Things have changed for the better in Nambo in the two years since I’d last seen it. The kids seemed healthier and had better clothes, houses had been enlarged and improved. I stopped in front of the house I’d stayed in before and watched the building of a new house. The village is made of combined Lahu and Hmong ethnic groups, an attempt by the government to form larger villages, why I’m not sure.
Photo from 06 of moonrise and dead tree
you can see the same dead tree as in the moonrise photo above, same tree, just a little deader.
The view to the south is mostly of Mount (Phou) Mon Lem. Tui was so used to seeing the mountain from a different side that at first he didn’t believe it to be the same hill. The Hmong guys eavesdropping set him straight. It’s easy to mistake a mountain that has such a large base, the perspective is much different depending on how close you are to which side. Phou Mon Lem and it’s flanks separate the drainage of the Nam (river) Fa and the Nam Long with the ridge extending all the way down to the Mekong.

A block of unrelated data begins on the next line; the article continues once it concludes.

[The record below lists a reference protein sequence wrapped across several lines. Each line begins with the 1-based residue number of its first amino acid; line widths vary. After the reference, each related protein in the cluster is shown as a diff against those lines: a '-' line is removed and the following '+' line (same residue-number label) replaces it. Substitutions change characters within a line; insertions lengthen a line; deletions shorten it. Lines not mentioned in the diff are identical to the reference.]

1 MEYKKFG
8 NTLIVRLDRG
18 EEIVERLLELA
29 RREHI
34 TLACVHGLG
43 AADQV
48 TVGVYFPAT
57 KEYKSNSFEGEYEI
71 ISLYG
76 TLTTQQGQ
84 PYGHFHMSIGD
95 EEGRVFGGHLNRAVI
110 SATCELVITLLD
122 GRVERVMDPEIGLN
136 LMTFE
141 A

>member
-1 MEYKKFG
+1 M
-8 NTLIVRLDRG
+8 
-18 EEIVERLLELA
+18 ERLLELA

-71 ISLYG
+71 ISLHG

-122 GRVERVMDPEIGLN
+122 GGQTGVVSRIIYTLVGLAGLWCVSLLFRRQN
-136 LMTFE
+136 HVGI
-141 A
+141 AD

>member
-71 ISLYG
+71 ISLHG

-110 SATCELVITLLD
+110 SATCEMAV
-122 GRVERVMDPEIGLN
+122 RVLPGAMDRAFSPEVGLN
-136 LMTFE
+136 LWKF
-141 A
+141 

Phou Mon Lem
With the onset of dark we returned to Lao Bii's house. Tui told me that a couple of years ago our host had been required to turn himself in at the district capital and submit to being placed under arrest and jailed for shooting a nuah pah (wild cow). I don’t know if it was a banteng or a gaur, both animals are against the law to hunt in Laos and probably endangered. His family had to gather up $1,000 to pay the fine to release him. That's a lot of money for a subsistence farmer.
Gaur, one of the largest land animals. Photo is from some travel company in Thailand that does trips to Khao Sok National Park, one of the few photos I could find from the wild, (don't like zoo photos). I lost the link, if anyone reading knows the name of the company please email and I'll include a link, credit where credit is due.